There are some techniques in the life sciences laboratory that have stubbornly remained as tedious, multistep, manual tasks, despite the increasing use of automation in the lab. Colony counting as part of a clonogenic assay is one such technique. In this article, we summarise what cell culture colony counting can tell us, and how the manual technique is usually conducted, followed by the reasons for automating this method, and how we might do so.
What is colony counting in a clonogenic assay?
In tissue culture, one of the most important pieces of information that the clonogenic assay can give us is an idea of the reproductive health of a cell. To form a colony, a cell needs to survive any treatment that we have given them, and then successfully divide into viable daughter cells in the medium we choose to grow them in. As a simple example, cells might be treated with a drug, and after some time, the fraction of cells that remain viable are determined by counting the colonies that have formed. A more complex example might be to generate two cell lines, one with a mutation in the ABC gene, and then to determine whether the mutation enables the cells to overcome inhibition of a specific biochemical pathway to survive and reproduce.
Traditionally, cells are seeded onto 10 cm tissue culture plates at a very low density (to ensure that individual colonies can be distinguished), and then incubated until surviving cells have produced colonies of more than 50 cells. A colony with over 50 cells is generally visible to the naked eye, particularly after staining the live cells with a dye like methylene blue. A digital colony counter is sometimes used to help remember which colonies have been counted and what the running total number is, by beeping and incrementing a digital counter when a scientist identifies a colony with a press of a marker pen. Because so few cells can be seeded on each plate, large numbers of plates are needed to ensure that results are reliable, and this makes manual colony counting both time consuming and error prone.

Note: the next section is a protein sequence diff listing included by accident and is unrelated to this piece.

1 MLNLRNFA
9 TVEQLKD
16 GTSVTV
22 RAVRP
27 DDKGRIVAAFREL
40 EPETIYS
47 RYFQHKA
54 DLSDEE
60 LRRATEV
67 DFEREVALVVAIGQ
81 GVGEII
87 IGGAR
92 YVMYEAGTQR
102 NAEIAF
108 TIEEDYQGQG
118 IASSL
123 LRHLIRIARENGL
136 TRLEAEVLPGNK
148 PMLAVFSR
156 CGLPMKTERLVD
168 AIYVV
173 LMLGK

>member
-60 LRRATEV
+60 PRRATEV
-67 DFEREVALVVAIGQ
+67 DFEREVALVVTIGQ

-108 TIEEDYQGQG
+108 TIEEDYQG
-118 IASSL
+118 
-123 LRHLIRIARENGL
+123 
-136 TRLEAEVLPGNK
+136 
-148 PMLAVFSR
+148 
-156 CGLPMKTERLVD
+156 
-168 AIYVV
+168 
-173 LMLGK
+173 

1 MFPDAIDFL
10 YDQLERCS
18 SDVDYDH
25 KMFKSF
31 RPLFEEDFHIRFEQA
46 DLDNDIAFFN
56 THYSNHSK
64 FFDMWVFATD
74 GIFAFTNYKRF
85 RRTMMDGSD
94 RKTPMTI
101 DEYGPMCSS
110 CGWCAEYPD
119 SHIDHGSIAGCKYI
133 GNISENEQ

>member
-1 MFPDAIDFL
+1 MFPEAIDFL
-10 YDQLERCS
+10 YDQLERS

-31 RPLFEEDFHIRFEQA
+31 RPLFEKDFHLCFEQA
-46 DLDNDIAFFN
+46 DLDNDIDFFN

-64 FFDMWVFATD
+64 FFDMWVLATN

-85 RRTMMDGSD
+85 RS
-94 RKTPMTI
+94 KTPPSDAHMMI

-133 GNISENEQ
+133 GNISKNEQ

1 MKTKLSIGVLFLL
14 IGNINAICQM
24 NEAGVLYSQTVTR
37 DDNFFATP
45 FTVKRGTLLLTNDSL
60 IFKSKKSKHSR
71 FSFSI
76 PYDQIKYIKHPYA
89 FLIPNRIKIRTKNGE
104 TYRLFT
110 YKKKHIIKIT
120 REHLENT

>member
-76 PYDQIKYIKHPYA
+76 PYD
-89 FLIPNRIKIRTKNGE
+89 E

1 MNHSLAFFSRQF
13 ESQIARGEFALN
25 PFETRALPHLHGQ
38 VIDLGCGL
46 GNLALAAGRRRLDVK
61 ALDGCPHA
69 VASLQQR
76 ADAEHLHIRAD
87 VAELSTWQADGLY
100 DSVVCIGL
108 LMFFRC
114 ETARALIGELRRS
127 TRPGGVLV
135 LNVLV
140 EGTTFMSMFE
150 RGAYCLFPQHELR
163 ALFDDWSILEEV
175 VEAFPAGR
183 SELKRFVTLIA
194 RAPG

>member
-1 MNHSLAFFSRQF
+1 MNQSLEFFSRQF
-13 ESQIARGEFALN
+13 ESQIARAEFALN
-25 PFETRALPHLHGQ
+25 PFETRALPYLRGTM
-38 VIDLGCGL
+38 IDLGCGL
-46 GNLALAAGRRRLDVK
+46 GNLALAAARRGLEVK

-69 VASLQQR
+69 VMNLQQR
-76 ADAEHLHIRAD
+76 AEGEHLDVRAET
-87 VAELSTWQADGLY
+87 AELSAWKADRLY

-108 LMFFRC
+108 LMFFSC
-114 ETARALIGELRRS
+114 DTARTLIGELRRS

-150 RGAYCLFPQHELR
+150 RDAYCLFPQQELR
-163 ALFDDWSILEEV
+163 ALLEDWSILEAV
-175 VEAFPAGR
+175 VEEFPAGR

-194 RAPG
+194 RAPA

What is the impact of errors in colony counting?
Counting colonies manually means that the data generated can be subjective, and human error can occur if a scientist is distracted, tired, or in a rush. Unlike machines, humans are susceptible to limitations in terms of attention, perception, memory, and logical reasoning1. Errors such as slips, lapses, and mistakes can happen to even the most experienced and well-trained scientist2.